Lake Geneva pier battle stands in judge’s hands
The Johnsons, who own Marina Bay Boat Rentals at 300 Wrigley Drive, were ordered in 2008 to reduce the length of their pier to comply with an ordinance that limits piers to 100 feet long.
But they installed their 154-foot pier for the season.
The Johnsons again were ordered in 2009 to reduce the length of their pier to comply with the ordinance. They filed a lawsuit against the city for attempting to “selectively enforce” its pier-length ordinance.
Lisle Blackbourn, the attorney representing the couple and their business, and Ted Waskowski, the attorney representing the city, each filed motions for summary judgment.
The attorneys continued to argue their motions Tuesday.
Blackbourn said the city has discriminated against Marina Bay even though its pier is similar to several city-owned piers—many of which are leased to private operators for boat rentals and other commercial purposes—that also are longer than what city ordinance permits.
“But the city has exempted itself. … They have created a class of one, and they can’t do that because our pier is similarly situated to their piers, and our pier is the only one being told it can’t be longer than 100 feet,” Blackbourn said.
Waskowski said the city is exempt from its ordinance because its piers are serving the interests of the public, while the Marina Bay pier is serving the interests of a private business.
“The difference between public and private is so fundamental,” he said. “There is no case that we could find in which the court held that they are similarly situated.”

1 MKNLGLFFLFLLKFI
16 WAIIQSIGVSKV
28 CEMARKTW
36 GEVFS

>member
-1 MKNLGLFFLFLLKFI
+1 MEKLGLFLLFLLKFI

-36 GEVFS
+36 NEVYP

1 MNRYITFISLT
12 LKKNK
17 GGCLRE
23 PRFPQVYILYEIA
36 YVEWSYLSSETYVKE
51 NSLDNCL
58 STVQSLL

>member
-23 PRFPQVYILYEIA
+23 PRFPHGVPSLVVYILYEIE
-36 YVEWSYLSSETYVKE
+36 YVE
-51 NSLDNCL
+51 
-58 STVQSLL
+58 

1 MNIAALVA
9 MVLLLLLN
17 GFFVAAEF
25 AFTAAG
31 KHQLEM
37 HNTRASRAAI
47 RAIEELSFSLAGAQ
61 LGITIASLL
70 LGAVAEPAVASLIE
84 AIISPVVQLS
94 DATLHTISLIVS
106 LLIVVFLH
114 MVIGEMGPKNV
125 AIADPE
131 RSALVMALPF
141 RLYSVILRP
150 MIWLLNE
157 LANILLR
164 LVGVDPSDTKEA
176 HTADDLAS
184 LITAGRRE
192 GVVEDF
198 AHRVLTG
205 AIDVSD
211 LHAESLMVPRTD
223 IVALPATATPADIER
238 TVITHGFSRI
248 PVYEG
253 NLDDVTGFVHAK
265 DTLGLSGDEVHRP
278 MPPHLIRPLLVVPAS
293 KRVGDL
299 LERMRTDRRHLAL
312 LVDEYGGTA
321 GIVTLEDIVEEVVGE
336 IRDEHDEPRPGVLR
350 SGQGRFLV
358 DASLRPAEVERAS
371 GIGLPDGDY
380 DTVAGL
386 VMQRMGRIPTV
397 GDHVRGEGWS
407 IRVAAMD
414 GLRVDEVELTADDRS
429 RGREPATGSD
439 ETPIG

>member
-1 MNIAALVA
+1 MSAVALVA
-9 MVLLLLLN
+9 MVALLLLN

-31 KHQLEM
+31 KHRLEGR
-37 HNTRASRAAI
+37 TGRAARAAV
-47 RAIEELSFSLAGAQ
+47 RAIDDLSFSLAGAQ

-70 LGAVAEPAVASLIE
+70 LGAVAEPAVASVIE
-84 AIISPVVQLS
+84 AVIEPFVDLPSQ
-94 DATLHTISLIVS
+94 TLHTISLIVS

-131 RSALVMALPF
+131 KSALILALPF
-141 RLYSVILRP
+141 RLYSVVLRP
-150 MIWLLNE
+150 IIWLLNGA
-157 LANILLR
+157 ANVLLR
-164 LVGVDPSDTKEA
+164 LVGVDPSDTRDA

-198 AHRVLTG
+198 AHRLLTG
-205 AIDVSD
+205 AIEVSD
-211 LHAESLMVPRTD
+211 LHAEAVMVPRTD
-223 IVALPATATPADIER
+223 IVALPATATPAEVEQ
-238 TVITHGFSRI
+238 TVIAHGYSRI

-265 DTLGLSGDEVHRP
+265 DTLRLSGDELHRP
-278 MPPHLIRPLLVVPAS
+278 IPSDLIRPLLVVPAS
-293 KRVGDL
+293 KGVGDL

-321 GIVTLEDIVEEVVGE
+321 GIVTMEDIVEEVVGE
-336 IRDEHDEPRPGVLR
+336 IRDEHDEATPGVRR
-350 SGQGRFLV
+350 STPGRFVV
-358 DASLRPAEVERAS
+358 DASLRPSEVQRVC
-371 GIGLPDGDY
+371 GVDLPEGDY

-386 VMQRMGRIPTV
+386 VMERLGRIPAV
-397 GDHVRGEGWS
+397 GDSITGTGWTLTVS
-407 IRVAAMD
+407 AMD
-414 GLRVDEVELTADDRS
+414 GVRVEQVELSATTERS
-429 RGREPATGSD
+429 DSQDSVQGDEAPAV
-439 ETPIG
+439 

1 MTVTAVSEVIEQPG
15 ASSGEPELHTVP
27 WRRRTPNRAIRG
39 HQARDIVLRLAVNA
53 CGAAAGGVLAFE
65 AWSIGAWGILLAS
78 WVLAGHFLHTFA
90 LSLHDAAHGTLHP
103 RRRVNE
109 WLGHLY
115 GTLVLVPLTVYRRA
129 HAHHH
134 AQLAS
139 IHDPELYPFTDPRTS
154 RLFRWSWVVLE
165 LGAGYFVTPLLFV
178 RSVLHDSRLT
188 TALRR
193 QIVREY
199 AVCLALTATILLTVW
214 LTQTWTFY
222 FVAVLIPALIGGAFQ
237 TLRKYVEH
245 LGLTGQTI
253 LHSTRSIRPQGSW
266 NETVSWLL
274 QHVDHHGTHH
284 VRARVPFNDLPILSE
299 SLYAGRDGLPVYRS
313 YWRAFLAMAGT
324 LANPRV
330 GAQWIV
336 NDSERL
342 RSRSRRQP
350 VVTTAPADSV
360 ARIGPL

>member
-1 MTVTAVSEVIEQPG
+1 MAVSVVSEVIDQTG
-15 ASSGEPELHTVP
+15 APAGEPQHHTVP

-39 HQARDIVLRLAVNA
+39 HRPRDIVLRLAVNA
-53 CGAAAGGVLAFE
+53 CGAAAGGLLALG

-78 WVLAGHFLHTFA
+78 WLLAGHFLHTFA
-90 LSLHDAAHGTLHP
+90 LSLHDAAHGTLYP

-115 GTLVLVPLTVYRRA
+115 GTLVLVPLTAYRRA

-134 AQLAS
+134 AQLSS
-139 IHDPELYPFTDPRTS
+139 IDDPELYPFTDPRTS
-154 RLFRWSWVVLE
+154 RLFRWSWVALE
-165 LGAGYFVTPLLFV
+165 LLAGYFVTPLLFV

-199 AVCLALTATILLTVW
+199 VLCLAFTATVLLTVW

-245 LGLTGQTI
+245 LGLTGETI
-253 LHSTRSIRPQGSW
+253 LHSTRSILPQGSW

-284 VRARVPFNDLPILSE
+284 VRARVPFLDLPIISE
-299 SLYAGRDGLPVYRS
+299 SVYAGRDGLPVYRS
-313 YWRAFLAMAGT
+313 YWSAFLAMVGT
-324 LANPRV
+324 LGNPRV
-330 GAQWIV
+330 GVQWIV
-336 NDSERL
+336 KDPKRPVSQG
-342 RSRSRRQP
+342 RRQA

Blackbourn also argued that the city broke a court-approved agreement, signed in 1998 and again in 2002, by amending its pier-length ordinance to allow the construction of a 205-foot city pier and failing to allow Marina Bay to extend its 154-foot pier.
He said the city cannot deny it amended its ordinance just because it added a subsection and gave it a different number.
“The city promised Marina Bay they could have a longer pier if the city ever amended its pier-head ordinance. … There was an amendment to pier-head ordinance. … I don’t understand how it could be considered anything other than an amendment,” he said. “I don’t think you have to amend by specific number to amend it (the whole ordinance).”
Waskowski argued the city did not amend the ordinance and did not violate the agreement.
“90.142 (the pier-length ordinance) was never amended. That didn’t happen,” he said. “If that ever happened, the plaintiffs would be allowed to extend their pier to the maximum length allowed under the ordinance … But that didn’t happen. These are very plain words.”
Judge John Race decided to take the matter under advisement. He could issue a written ruling in the coming weeks.